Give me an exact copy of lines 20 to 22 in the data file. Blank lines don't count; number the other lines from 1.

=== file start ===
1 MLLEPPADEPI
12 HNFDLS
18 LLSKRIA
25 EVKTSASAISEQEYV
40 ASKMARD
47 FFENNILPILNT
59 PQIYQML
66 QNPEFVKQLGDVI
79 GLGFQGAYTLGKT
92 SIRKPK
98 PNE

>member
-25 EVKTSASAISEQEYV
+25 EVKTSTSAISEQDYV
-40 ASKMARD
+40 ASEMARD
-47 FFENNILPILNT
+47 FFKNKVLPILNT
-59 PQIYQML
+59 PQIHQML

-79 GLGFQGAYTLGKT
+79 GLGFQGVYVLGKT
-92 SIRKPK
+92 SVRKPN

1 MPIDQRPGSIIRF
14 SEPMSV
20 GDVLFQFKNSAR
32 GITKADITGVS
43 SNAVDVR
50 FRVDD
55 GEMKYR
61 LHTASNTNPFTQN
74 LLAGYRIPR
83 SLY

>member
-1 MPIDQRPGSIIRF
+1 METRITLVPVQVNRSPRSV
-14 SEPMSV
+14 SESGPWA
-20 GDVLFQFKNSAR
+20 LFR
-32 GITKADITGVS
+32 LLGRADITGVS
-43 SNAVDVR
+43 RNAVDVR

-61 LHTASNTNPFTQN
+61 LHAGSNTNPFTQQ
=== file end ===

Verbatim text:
+59 PQIHQML

-79 GLGFQGAYTLGKT
+79 GLGFQGVYVLGKT